Web site and picture security

Discussion in 'Digital Photography' started by lll llllllll lll lllllllllllll, Nov 15, 2003.

  1. How secure are your pictures on a web site? Can't anyone download your
    pics?. How do you prevent that from happening and just have it so viewing is
    allowed only?.
    lll llllllll lll lllllllllllll, Nov 15, 2003
    #1
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  2. lll llllllll lll lllllllllllll

    Canopus Guest

    "lll llllllll lll lllllllllllll" <> wrote in message
    news:1bttb.38116$...
    > How secure are your pictures on a web site? Can't anyone download your
    > pics?. How do you prevent that from happening and just have it so viewing

    is
    > allowed only?.
    >
    >


    If you can see them then you can save or capture them. If you are worried
    about copyright then either do not put them up or else make sure they are
    not high definition pictures with a note that anyone who wishes to use them
    for commercial purposes request a high definition picture from
    you,permission to publish, levy a fee if required and stipulate that they
    should include a note of who the original artist/photographer was.

    Copyright is a complicated subject, however, everything you create is
    automatically copyrighted. Use Google to research copyright.

    Rob
    Canopus, Nov 15, 2003
    #2
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  3. lll llllllll lll lllllllllllll

    M. George Guest

    > If you can see them then you can save or capture them.

    Thats it. Many webdesigner forget there are other browsers and os on earth
    than from Redmond.
    Funny to see the behaviour of IE-designed site with an applebrowser.

    Ciao
    M. George, Nov 15, 2003
    #3
  4. lll llllllll lll lllllllllllll

    Donald Gray Guest

    On Sat, 15 Nov 2003 17:15:41 GMT, "lll llllllll lll lllllllllllll"
    <> wrote:

    >How secure are your pictures on a web site? Can't anyone download your
    >pics?. How do you prevent that from happening and just have it so viewing is
    >allowed only?.
    >


    They are not secure at all. By virtue of the viewer seeing the
    picture, it is already downloaded into his computer. That is the way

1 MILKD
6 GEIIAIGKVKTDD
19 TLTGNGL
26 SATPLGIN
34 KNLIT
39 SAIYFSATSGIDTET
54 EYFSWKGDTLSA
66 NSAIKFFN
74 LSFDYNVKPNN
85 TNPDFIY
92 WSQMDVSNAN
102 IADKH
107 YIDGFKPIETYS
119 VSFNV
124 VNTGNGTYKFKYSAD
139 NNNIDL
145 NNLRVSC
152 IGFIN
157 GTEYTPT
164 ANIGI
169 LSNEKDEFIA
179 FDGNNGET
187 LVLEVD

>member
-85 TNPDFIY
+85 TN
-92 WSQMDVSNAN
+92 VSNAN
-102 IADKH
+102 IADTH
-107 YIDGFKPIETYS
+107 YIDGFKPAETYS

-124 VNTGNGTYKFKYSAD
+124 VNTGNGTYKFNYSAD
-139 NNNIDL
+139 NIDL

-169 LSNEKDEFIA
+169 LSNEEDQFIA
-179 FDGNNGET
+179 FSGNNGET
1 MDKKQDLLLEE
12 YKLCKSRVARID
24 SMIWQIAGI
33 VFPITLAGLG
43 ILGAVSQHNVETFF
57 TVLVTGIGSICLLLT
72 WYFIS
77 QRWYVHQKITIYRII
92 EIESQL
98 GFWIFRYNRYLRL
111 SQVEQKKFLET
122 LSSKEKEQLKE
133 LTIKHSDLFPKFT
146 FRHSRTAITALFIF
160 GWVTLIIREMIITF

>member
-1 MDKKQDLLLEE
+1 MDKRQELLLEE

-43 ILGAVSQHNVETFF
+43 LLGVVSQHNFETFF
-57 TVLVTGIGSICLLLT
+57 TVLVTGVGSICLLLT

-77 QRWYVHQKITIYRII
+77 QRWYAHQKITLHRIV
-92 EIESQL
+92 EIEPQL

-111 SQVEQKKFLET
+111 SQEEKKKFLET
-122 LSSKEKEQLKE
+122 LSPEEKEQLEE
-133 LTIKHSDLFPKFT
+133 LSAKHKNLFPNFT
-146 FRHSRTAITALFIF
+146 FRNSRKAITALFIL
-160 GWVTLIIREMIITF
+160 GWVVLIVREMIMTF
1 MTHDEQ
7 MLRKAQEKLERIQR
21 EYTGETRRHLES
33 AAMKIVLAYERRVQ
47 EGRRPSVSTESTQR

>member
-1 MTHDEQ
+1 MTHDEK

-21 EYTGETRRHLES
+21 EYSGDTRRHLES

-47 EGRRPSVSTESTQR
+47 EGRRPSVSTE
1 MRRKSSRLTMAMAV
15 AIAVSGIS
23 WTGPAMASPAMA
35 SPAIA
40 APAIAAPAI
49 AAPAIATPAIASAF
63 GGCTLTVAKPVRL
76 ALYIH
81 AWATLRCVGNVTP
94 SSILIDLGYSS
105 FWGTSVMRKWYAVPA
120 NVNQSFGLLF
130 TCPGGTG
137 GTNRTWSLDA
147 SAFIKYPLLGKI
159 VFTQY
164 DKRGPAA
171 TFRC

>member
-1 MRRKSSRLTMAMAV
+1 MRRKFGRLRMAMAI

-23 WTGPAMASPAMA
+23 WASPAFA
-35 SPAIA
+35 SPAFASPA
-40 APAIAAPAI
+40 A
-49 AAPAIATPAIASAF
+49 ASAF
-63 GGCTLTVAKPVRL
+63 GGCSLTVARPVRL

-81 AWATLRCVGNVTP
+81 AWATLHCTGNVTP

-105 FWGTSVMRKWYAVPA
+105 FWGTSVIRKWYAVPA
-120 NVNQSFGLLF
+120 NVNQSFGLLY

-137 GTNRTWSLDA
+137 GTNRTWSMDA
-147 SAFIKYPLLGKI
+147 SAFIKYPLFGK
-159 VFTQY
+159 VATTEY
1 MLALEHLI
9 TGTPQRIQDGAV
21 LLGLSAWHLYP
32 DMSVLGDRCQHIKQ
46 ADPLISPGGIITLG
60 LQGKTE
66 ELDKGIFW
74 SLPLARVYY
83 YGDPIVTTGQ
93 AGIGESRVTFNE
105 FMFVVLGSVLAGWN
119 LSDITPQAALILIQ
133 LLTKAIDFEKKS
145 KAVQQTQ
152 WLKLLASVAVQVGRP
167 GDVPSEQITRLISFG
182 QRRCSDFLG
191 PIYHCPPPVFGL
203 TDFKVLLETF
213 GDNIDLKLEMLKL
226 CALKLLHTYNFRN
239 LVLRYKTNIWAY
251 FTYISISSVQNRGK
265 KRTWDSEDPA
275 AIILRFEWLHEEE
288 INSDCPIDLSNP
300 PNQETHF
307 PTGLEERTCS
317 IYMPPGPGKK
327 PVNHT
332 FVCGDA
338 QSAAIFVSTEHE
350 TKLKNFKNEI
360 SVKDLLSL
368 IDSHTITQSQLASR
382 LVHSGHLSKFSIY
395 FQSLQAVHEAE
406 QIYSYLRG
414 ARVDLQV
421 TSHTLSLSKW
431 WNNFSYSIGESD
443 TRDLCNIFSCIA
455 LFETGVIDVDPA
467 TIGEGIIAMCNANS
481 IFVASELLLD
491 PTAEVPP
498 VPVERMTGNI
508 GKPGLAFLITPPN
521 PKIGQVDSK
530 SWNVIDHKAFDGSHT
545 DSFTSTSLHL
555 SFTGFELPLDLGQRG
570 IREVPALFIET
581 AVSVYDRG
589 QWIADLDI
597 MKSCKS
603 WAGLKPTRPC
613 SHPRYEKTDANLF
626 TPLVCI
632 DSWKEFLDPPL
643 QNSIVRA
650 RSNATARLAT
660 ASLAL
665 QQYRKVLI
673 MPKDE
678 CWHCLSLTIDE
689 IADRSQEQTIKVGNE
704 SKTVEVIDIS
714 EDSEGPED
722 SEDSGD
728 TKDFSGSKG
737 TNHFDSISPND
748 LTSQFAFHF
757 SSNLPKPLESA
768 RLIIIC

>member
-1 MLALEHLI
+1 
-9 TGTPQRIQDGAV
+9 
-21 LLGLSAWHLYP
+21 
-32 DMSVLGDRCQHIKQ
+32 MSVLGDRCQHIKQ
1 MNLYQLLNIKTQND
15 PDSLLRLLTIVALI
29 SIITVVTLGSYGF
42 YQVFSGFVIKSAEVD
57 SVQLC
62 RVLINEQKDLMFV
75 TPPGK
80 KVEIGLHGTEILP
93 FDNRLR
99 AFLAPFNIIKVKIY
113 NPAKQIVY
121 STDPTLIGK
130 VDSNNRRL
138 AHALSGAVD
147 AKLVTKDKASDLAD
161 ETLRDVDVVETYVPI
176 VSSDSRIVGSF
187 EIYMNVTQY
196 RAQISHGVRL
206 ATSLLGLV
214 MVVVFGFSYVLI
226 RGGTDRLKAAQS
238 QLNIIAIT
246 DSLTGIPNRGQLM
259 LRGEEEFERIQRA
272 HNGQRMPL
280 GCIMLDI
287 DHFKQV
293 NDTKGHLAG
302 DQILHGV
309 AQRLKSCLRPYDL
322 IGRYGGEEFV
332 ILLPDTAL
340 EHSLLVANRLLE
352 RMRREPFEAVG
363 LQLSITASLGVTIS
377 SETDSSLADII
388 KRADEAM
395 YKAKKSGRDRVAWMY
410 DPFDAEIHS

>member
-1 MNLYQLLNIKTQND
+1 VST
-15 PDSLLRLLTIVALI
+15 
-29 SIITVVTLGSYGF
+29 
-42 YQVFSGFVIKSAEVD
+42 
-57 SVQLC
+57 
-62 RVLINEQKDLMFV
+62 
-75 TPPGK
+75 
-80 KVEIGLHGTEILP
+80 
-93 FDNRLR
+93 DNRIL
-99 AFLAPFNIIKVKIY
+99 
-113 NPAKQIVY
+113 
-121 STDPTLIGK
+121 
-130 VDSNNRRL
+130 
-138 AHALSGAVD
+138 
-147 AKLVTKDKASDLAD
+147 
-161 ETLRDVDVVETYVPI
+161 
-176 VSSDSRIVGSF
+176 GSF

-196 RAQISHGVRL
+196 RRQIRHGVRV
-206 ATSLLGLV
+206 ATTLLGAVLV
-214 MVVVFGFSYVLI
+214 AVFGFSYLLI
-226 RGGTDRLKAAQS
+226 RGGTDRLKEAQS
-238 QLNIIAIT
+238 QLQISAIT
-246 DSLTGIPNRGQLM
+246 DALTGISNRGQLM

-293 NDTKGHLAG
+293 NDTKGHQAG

Internet works. All he has to do is right click on the image, select
    Copy or Save, he/she can store it away easily. (Or if he/she has the
    inclination, they can trawl through the 'Temporary Internet Files'
    directory and dig 'em out of there!)

    You can add a watermark but that only identifies the picture as yours
    etc... so that you can take the legal redress with all the hassle (and
    costs) involved.

    If you want to show a picture on your web site, I suggest that you do
    not upload a full blown original, rather, make a smaller version of
    say 300 - 400 pix over the widest side. Unless you have a compelling
    reason to put up a big picture 800pix and above, it is user friendly
    to keep the image size down. Image size equates to file size and
    follows the inverse square law. (Half the dimensions of the image,
    quarters the file size and makes the image 4 times quicker to
    download)

    Alternatively, you can always over-print the image with your name.
    That has the disadvantage of detracting from the image and it can , in
    many cases, be overcome.

    Regretfully, the only real way of protecting your images is NOT to
    publish them on Internet.

    I everyone took this stance, the www would be a drab place. Plagiarism
    will go on. That is the way of it. Publish and be damned!

    Good luck...

    --
    Donald Gray
    Putting ODCOMBE on the Global Village Map!
    www.odcombe.demon.co.uk
    You do not have to email me, but if you wish to...
    Please remove the SafetyPin from my email address first
    Thanks
    Donald Gray, Nov 15, 2003
    #4
  5. lll llllllll lll lllllllllllll

    Ed Ruf Guest

    On Sat, 15 Nov 2003 17:15:41 GMT, in rec.photo.digital "lll llllllll lll
    lllllllllllll" <> wrote:

    >How secure are your pictures on a web site? Can't anyone download your
    >pics?. How do you prevent that from happening and just have it so viewing is
    >allowed only?.


    In reality, if you don't want someone to download them, DON'T put them out
    on the web.
    ________________________________________________________
    Ed Ruf Lifetime AMA# 344007 ()
    http://members.cox.net/egruf
    See images taken with my CP-990 and 5700 at
    http://members.cox.net/egruf-digicam
    Ed Ruf, Nov 15, 2003
    #5
  6. lll llllllll lll lllllllllllll

    Mxsmanic Guest

    lll llllllll lll lllllllllllll writes:

    > How secure are your pictures on a web site?


    They aren't.

    > Can't anyone download your pics?


    Anyone can download them, yes.

    > How do you prevent that from happening and just have it so viewing is
    > allowed only?


    You don't. It cannot be done. If they can see it, they can make a copy
    of it.

    --
    Transpose hotmail and mxsmanic in my e-mail address to reach me directly.
    Mxsmanic, Nov 15, 2003
    #6
  7. lll llllllll lll lllllllllllll

    Jeff Guest

    "lll llllllll lll lllllllllllll" <> wrote in
    news:1bttb.38116$:

    > How secure are your pictures on a web site? Can't anyone download your
    > pics?. How do you prevent that from happening and just have it so
    > viewing is allowed only?.
    >
    >
    >


    If they can see the pictures on the page, they are already "downloaded" as
    part of the browser's display of the page.
    I'm not sure of the details, but I have seen pay-per-view websites that use
    javascript to disable right-clicking an image to save it. Even then the
    image file may be in the Temporary Internet Files folder for them to copy
    if the user is aware of this method.
    Jeff, Nov 15, 2003
    #7
  8. lll llllllll lll lllllllllllll

    Jeremy Nixon Guest

    Jeff <> wrote:

    > I'm not sure of the details, but I have seen pay-per-view websites that use